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Program followed by output. Someone please explain to me why 10,000,000 milliseconds from Jan 1, 1970 is November 31, 1969. Well, someone please explain what's wrong with my assumption that the first test should produce a time 10,000,000 milliseconds from Jan 1, 1970. Numbers smaller than 10,000,000 produce the same result.

public static void main(String[] args) {

	String x = "10000000";
	long l = new Long(x).longValue();
	System.out.println("Long value: " + l);

	Calendar c = new GregorianCalendar();
	c.setTimeInMillis(l);
	System.out.println("Calendar time in Millis: " + c.getTimeInMillis());

	String origDate = c.get(Calendar.YEAR) + "-" + c.get(Calendar.MONTH) + "-" + c.get(Calendar.DAY_OF_MONTH);  
	System.out.println("Date in YYYY-MM-DD format: " + origDate);

	x = "1000000000000";
	l = new Long(x).longValue();
	System.out.println("\nLong value: " + l);

	c.setTimeInMillis(l);
	System.out.println("Calendar time in Millis: " + c.getTimeInMillis());

	origDate = c.get(Calendar.YEAR) + "-" + c.get(Calendar.MONTH) + "-" + c.get(Calendar.DAY_OF_MONTH);  
	System.out.println("Date in YYYY-MM-DD format: " + origDate);
}

Long value: 10000000

Calendar time in Millis: 10000000

Date in YYYY-MM-DD format: 1969-11-31

Long value: 1000000000000

Calendar time in Millis: 1000000000000

Date in YYYY-MM-DD format: 2001-8-8

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6 Answers

up vote 10 down vote accepted

The dates you print from Calendar are local to your timezone, whereas the epoch is defined to be midnight of 1970-01-01 in UTC. So if you live in a timezone west of UTC, then your date will show up as 1969-12-31, even though (in UTC) it's still 1970-01-01.

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Thanks! I thought I was going crazy. –  Nathan Spears Nov 5 '08 at 0:39
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First, c.get(Calendar.MONTH) returns 0 for Jan, 1 for Feb, etc.

Second, use DateFormat to output dates.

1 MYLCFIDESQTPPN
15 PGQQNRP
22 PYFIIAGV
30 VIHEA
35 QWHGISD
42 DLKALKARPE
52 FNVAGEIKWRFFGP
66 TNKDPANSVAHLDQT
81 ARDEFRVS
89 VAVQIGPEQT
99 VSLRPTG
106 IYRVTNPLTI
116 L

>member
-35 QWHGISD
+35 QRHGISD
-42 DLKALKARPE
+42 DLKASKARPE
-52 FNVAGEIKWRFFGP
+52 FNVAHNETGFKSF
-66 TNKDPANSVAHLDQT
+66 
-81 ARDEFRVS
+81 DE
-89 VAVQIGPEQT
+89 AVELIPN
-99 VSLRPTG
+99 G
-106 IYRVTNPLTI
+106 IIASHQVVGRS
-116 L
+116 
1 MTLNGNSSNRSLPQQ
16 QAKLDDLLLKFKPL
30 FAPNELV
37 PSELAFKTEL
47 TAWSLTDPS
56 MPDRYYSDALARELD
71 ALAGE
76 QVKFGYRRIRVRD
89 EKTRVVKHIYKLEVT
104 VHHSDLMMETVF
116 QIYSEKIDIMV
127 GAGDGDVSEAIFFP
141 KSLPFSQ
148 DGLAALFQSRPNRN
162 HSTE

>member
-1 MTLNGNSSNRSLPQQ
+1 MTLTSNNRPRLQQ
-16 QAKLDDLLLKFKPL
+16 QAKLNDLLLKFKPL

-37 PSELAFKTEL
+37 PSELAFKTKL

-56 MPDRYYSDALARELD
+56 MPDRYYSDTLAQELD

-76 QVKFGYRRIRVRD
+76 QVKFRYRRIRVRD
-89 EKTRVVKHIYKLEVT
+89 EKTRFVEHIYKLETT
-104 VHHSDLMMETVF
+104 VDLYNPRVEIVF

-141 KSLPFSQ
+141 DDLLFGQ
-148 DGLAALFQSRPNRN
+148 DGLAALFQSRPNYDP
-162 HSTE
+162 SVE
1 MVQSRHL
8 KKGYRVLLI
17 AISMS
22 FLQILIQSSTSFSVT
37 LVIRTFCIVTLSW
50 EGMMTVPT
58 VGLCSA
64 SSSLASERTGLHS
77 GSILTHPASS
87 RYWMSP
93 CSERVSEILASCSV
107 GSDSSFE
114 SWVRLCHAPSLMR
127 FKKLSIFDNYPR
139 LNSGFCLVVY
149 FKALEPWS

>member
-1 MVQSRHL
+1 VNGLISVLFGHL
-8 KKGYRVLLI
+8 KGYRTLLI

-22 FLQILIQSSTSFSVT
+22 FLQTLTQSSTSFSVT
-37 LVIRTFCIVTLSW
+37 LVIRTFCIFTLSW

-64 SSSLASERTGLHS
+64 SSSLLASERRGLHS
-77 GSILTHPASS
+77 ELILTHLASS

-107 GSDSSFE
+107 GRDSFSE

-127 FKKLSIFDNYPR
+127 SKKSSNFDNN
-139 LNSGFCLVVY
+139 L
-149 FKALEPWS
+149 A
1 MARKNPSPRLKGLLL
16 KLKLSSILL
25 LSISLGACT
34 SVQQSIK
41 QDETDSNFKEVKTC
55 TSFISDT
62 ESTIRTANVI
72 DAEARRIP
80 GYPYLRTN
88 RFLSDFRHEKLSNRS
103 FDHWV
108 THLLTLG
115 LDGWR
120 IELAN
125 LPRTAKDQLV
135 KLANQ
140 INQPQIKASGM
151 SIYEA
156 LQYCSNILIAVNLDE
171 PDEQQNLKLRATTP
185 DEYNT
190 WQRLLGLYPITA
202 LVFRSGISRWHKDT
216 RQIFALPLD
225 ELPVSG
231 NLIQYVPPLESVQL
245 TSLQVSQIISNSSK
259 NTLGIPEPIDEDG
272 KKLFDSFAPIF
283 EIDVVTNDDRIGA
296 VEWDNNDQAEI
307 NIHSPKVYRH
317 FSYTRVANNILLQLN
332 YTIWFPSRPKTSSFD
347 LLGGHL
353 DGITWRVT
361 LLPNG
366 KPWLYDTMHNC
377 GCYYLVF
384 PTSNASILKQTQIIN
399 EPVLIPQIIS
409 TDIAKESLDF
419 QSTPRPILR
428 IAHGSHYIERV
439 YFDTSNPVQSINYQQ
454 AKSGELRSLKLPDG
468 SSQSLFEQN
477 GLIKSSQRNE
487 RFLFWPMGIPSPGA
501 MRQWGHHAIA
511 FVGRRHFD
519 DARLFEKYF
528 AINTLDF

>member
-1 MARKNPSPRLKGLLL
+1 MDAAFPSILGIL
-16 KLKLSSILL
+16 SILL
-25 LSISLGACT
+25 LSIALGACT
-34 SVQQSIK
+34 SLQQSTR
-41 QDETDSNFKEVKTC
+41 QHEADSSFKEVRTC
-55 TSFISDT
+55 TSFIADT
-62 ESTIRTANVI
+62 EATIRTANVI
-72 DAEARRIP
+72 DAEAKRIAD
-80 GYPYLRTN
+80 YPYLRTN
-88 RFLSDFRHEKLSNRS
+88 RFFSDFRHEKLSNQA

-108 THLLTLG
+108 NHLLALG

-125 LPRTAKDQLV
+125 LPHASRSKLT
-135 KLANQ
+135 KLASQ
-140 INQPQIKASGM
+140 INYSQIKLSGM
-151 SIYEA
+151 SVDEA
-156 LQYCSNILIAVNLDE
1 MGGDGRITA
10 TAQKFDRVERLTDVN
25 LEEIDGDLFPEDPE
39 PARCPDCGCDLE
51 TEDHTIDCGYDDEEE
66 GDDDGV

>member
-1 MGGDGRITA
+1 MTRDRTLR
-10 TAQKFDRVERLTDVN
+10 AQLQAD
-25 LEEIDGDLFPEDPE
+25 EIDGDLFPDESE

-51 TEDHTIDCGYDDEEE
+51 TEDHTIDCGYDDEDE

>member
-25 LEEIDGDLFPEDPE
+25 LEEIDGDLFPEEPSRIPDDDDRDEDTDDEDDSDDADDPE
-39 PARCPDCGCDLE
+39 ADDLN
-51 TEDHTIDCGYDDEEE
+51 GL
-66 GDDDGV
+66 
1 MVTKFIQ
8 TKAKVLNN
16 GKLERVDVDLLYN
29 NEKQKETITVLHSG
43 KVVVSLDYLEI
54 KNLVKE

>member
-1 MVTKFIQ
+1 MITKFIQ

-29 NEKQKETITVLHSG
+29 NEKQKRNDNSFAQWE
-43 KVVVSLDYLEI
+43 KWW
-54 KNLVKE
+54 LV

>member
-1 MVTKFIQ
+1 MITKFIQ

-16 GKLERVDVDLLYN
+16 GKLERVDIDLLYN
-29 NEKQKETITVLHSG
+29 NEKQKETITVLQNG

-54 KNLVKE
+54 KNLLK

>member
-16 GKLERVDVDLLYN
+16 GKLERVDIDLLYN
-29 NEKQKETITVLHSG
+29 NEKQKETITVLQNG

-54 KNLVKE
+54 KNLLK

Third, your problems are a great example of how awkward Java's Date API is. Use Joda Time API if you can. It will make your life somewhat easier.

Here's a better example of your code, which indicates the timezone:

public static void main(String[] args) {

    final DateFormat dateFormat = SimpleDateFormat.getDateTimeInstance(DateFormat.FULL, DateFormat.FULL);

    long l = 10000000L;
    System.out.println("Long value: " + l);
    Calendar c = new GregorianCalendar();
    c.setTimeInMillis(l);
    System.out.println("Date: " + dateFormat.format(c.getTime()));

    l = 1000000000000L;
    System.out.println("\nLong value: " + l);
    c.setTimeInMillis(l);
    System.out.println("Date: " + dateFormat.format(c.getTime()));
}
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Very helpful; you answered my question a bit indirectly. The time zone thing was causing me the most confusion. The improved code is greatly appreciated. –  Nathan Spears Nov 5 '08 at 0:42
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Calendar#setTimeInMillis() sets the calendar's time to the number of milliseconds after Jan 1, 1970 GMT.

Calendar#get() returns the requested field adjusted for the calendar's timezone which, by default, is your machine's local timezone.

This should work as you expect if you specify "GMT" timezone when you construct the calendar:

Calendar c = new GregorianCalendar(TimeZone.getTimeZone("GMT"));
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Thanks for the code example. –  Nathan Spears Nov 5 '08 at 0:40
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Sadly, java.util.Date and java.util.Calendar were poorly designed leading to this sort of confusion.

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Your timezone is most likely lagging behind GMT (e.g., GMT-5), therefore 10,000,000ms from epoch is December 31 1969 in your timezone, but since months are zero-based in java.util.Calendar your Calendar->text conversion is flawed and you get 1969-11-31 instead of the expected 1969-12-31.

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You can figure out yourself if you change your first c.setTimeInMillis(l); in c.clear();

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